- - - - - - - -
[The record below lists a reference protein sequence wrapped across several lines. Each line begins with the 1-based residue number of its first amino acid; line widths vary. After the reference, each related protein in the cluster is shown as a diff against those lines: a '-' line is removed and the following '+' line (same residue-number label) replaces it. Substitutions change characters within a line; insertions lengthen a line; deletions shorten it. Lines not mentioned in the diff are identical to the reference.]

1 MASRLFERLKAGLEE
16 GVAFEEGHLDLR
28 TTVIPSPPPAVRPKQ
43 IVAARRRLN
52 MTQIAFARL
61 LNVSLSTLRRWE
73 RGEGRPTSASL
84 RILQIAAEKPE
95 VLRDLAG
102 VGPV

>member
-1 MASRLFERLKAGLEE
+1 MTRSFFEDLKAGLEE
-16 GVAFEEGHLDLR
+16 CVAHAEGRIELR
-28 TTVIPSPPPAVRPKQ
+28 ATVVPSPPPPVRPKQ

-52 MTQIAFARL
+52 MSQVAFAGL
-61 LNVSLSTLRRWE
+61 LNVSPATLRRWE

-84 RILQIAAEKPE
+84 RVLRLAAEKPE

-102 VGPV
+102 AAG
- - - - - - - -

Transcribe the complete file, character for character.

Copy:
[The record below lists a reference protein sequence wrapped across several lines. Each line begins with the 1-based residue number of its first amino acid; line widths vary. After the reference, each related protein in the cluster is shown as a diff against those lines: a '-' line is removed and the following '+' line (same residue-number label) replaces it. Substitutions change characters within a line; insertions lengthen a line; deletions shorten it. Lines not mentioned in the diff are identical to the reference.]

1 MASRLFERLKAGLEE
16 GVAFEEGHLDLR
28 TTVIPSPPPAVRPKQ
43 IVAARRRLN
52 MTQIAFARL
61 LNVSLSTLRRWE
73 RGEGRPTSASL
84 RILQIAAEKPE
95 VLRDLAG
102 VGPV

>member
-1 MASRLFERLKAGLEE
+1 MTRSFFEDLKAGLEE
-16 GVAFEEGHLDLR
+16 CVAHAEGRIELR
-28 TTVIPSPPPAVRPKQ
+28 ATVVPSPPPPVRPKQ

-52 MTQIAFARL
+52 MSQVAFAGL
-61 LNVSLSTLRRWE
+61 LNVSPATLRRWE

-84 RILQIAAEKPE
+84 RVLRLAAEKPE

-102 VGPV
+102 AAG